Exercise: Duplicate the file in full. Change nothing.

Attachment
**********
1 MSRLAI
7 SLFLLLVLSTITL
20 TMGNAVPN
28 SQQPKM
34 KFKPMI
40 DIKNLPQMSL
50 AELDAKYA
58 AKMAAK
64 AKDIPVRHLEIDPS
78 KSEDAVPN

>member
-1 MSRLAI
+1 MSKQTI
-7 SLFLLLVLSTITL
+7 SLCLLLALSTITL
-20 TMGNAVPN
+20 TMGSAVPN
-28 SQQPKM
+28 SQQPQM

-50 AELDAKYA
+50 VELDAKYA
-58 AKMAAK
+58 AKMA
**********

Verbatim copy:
1 MSRLAI
7 SLFLLLVLSTITL
20 TMGNAVPN
28 SQQPKM
34 KFKPMI
40 DIKNLPQMSL
50 AELDAKYA
58 AKMAAK
64 AKDIPVRHLEIDPS
78 KSEDAVPN

>member
-1 MSRLAI
+1 MSKQTI
-7 SLFLLLVLSTITL
+7 SLCLLLALSTITL
-20 TMGNAVPN
+20 TMGSAVPN
-28 SQQPKM
+28 SQQPQM

-50 AELDAKYA
+50 VELDAKYA
-58 AKMAAK
+58 AKMA